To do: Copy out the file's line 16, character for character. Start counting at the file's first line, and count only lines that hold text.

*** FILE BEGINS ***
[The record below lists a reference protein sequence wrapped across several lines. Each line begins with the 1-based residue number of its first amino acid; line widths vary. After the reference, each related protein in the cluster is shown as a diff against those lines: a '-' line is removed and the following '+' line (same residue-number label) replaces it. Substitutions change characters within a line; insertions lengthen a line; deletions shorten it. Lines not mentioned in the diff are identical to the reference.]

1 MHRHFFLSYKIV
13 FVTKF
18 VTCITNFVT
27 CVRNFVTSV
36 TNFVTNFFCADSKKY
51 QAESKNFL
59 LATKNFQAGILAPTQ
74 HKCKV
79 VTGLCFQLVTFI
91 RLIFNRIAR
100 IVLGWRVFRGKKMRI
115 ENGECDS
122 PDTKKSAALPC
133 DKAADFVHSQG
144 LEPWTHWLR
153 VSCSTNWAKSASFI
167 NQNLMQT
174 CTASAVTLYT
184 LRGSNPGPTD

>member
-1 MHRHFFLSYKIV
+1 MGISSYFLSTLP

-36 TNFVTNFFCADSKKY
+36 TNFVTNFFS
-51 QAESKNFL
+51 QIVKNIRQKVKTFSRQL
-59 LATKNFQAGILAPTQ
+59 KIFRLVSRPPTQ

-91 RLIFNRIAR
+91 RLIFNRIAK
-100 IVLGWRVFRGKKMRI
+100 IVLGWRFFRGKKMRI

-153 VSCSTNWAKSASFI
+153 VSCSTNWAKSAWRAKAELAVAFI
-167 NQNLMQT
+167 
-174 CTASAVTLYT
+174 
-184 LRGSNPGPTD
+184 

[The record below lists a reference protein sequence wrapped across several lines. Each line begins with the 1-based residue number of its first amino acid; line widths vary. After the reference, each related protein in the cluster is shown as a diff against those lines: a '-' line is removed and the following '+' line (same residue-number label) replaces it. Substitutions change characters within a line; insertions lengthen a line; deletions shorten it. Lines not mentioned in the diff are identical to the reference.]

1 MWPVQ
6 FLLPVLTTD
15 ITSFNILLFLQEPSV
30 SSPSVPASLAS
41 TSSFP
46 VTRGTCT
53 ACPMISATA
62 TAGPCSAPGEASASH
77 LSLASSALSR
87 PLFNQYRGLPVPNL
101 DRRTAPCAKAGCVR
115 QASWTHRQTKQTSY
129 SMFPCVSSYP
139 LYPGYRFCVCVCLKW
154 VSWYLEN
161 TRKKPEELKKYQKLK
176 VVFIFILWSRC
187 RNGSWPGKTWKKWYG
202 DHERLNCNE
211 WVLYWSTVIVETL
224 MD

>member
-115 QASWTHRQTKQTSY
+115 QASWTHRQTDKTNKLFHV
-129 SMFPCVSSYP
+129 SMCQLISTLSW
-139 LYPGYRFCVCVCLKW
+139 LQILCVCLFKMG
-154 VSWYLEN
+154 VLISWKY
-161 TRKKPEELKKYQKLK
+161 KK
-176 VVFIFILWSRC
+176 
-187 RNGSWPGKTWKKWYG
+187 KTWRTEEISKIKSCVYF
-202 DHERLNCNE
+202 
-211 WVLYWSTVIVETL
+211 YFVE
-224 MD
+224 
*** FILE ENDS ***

144 LEPWTHWLR